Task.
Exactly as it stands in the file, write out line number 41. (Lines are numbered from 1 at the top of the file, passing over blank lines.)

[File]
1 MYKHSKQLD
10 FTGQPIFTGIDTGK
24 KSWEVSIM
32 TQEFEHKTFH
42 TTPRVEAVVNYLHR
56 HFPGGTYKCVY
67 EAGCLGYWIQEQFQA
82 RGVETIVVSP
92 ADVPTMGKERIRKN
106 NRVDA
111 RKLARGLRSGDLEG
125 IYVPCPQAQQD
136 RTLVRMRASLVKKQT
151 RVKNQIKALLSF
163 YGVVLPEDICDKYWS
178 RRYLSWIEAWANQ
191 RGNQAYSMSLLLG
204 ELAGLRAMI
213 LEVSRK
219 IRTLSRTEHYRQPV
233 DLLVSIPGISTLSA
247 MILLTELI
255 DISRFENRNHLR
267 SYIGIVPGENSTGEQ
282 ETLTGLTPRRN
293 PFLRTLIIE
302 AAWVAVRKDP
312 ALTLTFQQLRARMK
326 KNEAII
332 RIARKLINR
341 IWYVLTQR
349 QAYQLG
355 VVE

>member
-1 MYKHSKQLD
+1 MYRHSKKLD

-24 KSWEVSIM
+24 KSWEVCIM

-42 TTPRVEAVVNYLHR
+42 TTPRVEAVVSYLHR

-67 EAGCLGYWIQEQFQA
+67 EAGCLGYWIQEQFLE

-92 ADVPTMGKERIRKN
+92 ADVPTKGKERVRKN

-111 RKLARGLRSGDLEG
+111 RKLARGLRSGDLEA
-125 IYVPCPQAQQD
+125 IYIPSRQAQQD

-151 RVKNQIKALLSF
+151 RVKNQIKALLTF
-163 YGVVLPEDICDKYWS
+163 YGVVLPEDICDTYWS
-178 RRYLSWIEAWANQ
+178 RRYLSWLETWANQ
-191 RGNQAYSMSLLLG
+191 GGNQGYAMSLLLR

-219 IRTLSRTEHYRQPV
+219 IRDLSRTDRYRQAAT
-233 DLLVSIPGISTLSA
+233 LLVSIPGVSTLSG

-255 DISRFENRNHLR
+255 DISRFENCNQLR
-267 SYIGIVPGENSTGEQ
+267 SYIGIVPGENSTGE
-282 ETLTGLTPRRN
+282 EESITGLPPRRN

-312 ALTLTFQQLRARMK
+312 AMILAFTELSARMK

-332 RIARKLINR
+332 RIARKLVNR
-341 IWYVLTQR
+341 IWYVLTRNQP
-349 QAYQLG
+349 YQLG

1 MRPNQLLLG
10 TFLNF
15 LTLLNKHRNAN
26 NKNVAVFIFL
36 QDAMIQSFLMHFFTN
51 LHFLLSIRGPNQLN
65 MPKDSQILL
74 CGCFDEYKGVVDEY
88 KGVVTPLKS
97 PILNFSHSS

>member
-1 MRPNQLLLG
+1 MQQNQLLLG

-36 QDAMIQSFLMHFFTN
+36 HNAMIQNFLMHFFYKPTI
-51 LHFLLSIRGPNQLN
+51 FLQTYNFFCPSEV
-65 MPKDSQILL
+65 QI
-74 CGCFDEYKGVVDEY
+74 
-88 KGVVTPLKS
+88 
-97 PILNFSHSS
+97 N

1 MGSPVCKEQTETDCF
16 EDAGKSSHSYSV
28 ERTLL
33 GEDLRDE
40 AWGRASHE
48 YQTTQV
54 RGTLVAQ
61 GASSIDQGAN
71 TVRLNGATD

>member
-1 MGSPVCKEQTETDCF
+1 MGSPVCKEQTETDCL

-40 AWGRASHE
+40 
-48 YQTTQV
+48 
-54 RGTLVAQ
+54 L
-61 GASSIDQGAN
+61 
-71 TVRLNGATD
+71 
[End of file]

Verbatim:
-67 EAGCLGYWIQEQFQA